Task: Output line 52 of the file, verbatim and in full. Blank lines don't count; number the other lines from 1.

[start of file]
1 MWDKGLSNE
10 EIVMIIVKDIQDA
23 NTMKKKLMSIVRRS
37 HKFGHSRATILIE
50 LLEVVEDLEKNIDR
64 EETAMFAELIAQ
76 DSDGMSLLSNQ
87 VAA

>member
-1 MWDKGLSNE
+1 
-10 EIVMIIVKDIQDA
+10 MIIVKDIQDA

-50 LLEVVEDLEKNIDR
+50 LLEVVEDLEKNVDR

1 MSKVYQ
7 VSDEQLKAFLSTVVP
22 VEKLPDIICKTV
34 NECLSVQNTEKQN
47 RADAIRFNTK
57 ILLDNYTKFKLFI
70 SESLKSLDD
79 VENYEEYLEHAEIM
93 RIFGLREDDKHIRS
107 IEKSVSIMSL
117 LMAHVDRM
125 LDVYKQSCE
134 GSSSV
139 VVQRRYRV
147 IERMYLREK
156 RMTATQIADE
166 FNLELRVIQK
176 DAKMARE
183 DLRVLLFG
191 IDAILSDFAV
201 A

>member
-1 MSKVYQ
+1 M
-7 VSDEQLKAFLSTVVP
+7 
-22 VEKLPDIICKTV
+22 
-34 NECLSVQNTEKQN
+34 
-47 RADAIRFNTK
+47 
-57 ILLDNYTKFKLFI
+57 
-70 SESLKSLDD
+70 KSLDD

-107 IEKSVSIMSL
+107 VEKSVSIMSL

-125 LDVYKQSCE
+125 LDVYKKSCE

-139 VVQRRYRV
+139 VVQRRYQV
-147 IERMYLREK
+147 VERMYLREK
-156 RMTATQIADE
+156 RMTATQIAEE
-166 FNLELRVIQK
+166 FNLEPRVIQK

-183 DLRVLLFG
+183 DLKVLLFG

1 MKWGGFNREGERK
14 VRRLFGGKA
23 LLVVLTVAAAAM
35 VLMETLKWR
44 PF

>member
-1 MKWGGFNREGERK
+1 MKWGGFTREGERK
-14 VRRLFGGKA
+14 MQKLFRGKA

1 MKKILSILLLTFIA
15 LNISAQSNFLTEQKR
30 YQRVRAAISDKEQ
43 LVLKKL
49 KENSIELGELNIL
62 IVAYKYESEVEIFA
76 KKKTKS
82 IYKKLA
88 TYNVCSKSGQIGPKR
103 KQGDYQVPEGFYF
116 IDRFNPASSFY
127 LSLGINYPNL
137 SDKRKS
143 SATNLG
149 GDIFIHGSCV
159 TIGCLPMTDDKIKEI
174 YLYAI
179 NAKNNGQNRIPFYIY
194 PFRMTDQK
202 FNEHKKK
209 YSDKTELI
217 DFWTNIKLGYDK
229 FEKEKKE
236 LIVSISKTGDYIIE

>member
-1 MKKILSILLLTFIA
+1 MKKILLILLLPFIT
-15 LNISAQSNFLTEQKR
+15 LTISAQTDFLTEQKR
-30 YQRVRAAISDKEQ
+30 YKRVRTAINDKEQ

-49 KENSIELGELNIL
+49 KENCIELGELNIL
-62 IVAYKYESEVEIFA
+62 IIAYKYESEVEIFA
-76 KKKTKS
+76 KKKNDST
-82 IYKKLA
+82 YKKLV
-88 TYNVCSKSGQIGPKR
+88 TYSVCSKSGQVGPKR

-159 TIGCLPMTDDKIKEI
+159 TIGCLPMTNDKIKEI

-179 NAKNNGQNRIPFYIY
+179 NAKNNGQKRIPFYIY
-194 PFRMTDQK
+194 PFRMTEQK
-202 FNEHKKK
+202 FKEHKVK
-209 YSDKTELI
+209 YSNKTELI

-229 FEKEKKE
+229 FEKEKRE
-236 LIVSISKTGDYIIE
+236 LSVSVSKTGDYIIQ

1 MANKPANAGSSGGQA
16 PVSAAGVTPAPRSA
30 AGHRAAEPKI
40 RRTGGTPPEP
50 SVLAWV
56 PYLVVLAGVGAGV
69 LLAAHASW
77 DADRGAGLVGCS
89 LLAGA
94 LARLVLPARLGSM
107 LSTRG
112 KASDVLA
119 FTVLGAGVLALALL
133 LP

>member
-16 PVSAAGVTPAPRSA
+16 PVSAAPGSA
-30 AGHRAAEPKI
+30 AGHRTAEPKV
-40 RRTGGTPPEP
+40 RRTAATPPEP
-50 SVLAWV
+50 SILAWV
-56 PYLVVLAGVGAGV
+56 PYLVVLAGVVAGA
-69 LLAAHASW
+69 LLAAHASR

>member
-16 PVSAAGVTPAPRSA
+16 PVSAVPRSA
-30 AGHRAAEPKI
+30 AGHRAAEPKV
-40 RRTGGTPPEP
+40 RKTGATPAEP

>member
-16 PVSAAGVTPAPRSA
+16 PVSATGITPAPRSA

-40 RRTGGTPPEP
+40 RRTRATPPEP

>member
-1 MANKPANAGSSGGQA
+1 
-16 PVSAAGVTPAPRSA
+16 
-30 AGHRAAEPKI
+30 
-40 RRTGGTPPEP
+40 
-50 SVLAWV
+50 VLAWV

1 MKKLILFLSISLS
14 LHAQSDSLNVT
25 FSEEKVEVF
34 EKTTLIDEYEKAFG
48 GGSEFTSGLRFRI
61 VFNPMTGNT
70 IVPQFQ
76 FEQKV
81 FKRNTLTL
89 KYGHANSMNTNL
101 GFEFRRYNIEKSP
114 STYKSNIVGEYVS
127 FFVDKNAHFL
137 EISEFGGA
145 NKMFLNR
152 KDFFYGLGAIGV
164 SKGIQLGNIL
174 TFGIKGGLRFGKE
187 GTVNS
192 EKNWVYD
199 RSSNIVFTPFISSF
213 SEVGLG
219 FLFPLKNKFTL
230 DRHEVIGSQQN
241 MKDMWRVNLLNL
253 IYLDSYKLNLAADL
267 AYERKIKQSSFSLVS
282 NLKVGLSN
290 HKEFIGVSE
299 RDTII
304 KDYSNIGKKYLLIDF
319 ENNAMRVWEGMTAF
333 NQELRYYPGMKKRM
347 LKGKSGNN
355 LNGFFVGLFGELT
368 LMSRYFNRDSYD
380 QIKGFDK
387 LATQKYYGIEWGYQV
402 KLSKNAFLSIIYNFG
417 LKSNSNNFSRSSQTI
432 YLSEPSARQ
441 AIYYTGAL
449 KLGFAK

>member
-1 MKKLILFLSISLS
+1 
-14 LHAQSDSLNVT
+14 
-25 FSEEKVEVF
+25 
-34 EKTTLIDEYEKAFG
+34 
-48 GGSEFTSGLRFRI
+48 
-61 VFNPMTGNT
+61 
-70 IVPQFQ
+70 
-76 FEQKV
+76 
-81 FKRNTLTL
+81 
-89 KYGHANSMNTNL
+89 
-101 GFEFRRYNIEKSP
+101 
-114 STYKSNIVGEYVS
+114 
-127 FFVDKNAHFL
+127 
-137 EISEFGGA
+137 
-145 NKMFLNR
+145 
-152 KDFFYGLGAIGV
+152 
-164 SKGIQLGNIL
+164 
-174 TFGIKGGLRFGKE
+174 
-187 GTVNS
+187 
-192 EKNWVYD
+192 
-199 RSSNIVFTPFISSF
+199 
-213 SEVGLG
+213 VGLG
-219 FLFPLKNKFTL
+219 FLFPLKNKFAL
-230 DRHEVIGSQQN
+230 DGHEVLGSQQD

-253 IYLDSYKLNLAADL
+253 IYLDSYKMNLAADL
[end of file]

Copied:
-107 IEKSVSIMSL